Desensitizing - The Horse Forum
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post #1 of 12 Old 06-02-2020, 12:50 PM Thread Starter
Green Broke
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Pony used to be fairly jumpy. Lately I've worked on desensitizing him to scary things. So far we've done a plastic bag, a crinkly plastic bag, a crinkly plastic bag full of metal containers that have rocks in them, rattled around, all over him, an umbrella (open, closed, opening, closing, over his head, over his whole body), and of course the classic blue tarp (open, closed, crinkly, all over his body, sitting on his back).

I understand the idea that I'm just desensitizing him to, say, blue tarps, and that it may not cross over to other things, but we're both enjoying working on this so I'd like to keep it up. And he's been a lot less jumpy lately. My question is, what other very scary things can I use with him?

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post #2 of 12 Old 06-02-2020, 01:09 PM
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When Joker first came fo live here, he was not happy about having a bag of shavings thrown out over his stall (I have pipe panel stalls. Didnít take him long to get used to the bag being launched into his stall and sometimes hitting him.

He was used to getting bathed with the water hose but they mustíve never used a shower type nozzle, as that bothered him the first couple of times.

Work on wiping out ears with a damp paper towel. Not only removes excess dirt but itís a great way to teach the horse to allow its ears to be cleaned, in case they ever have to be cleaned.

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I CAN'T ride 'em n slide 'em. I HAVE to lead 'em n feed 'em Thnx cowchick77.
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post #3 of 12 Old 06-02-2020, 01:17 PM
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It sort of does carry over, not so much the individual item, but the trust in you that you're developing with him.
Also, anything and everything can be used. Going on a hike away from others may reveal that he's afraid of leaves or water when he wasn't afraid of them back home.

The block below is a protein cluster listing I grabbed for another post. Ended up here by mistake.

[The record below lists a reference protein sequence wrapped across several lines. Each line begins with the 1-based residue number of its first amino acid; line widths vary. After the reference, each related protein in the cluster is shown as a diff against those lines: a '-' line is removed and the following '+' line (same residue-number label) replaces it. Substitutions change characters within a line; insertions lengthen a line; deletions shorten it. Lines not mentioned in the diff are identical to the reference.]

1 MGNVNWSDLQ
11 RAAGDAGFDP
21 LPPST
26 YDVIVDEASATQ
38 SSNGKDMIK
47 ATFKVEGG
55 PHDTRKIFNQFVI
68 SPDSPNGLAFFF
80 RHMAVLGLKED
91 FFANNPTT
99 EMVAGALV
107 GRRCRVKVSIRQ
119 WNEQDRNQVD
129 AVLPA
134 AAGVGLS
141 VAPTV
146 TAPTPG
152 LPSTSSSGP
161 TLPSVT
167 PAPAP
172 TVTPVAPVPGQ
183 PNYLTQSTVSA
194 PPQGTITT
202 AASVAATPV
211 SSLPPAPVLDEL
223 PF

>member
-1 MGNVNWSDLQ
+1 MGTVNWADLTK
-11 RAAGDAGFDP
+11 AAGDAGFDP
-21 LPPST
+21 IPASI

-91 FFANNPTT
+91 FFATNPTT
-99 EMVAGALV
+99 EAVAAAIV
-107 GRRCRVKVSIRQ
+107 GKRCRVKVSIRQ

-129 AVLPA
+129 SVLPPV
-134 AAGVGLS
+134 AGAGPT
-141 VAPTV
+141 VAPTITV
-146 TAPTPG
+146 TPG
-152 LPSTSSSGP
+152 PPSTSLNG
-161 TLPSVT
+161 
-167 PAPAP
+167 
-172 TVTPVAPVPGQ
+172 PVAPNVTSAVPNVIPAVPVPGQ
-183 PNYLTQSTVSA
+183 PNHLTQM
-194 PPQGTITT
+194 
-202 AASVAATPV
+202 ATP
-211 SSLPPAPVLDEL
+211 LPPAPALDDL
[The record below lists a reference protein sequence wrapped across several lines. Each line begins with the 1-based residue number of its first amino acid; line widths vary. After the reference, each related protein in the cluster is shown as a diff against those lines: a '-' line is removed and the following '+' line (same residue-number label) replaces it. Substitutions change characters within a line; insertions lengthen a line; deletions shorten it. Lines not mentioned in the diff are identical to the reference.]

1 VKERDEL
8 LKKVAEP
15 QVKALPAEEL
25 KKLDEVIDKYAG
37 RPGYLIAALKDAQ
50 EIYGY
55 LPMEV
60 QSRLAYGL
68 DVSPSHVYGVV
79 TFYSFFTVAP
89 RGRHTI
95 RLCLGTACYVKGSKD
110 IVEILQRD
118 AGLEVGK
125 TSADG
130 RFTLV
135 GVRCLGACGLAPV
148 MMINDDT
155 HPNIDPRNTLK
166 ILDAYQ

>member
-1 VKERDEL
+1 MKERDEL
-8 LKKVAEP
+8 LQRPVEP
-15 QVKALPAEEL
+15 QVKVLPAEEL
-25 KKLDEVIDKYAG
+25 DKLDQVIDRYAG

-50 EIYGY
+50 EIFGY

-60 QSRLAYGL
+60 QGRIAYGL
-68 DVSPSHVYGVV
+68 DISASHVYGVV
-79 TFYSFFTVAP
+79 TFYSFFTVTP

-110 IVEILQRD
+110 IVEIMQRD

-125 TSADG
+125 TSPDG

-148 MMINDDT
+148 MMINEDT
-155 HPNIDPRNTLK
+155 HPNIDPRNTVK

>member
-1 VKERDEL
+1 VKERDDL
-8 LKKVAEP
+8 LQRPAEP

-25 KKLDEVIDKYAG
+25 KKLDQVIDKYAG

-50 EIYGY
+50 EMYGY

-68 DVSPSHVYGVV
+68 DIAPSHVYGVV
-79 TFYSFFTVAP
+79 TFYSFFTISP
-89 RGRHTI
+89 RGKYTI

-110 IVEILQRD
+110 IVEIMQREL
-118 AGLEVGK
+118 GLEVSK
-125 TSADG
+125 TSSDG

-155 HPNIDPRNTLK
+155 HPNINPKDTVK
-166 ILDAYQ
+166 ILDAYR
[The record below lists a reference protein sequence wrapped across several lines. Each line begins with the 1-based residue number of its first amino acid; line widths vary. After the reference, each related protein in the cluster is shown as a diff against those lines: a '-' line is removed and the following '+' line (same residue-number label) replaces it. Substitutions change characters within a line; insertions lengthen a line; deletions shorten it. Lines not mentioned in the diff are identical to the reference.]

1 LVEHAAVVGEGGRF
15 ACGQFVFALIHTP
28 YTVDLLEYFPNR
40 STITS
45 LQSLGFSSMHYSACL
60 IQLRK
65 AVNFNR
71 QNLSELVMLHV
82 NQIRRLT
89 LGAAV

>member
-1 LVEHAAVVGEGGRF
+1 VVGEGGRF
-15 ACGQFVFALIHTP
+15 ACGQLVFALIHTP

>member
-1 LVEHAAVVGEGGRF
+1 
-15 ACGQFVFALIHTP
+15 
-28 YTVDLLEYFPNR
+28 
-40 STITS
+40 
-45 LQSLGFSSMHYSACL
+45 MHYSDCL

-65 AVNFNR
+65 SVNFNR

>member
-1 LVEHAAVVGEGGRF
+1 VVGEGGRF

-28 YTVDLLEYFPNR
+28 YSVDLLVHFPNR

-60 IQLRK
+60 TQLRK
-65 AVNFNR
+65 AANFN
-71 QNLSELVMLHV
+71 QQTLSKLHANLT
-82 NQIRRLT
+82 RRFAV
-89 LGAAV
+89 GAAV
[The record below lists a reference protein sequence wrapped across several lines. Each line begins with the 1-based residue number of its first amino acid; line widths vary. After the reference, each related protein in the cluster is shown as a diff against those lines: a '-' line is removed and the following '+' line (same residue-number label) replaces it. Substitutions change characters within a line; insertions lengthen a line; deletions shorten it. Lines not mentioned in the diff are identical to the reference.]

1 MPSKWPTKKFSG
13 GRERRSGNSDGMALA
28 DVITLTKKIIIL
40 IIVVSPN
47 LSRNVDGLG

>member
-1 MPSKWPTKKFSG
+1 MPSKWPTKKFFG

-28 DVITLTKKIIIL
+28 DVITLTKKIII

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post #4 of 12 Old 06-02-2020, 02:08 PM Thread Starter
Green Broke
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@walkinthewalk that's a good idea. He's a bit sensitive around the ears. We worked on that for a while, and he got much better, but it would probably be a good idea to work on it some more.

I have gotten him to where he holds still for me to poke and prod all of his other head orifices...
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"Saddle fit -- it's a no brainer!"" - random person
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post #5 of 12 Old 06-02-2020, 02:49 PM
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I think it can carry over, in a general way. But, I think it depends on how the horse feels at the end of your desensitizing sessions.

If the horse learns to just stand still, and 'take' it, but feels really worried about it still, then I don't think they have learned the skill that will carry over into most future scary situations, and that is how to calm themselves or allow you to calm them.

That's why I often mention the horse that has learned to 'take' the tarp or stick or flag or whip moving around them while standing stock still, but cannot accept it if they are asked to just walk forward while the stimulation is still happening. They can't just walk calmly, because their defense was to freeze. Once that is gone, they need to flee, as that is their only defense left.

IMO a horse is not truly desensitized until you can do all the stuff you mention AND ask them to walk along at the same time.
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post #6 of 12 Old 06-02-2020, 03:17 PM
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I have been surprised how much of that stuff has actually carried over into real-life situations.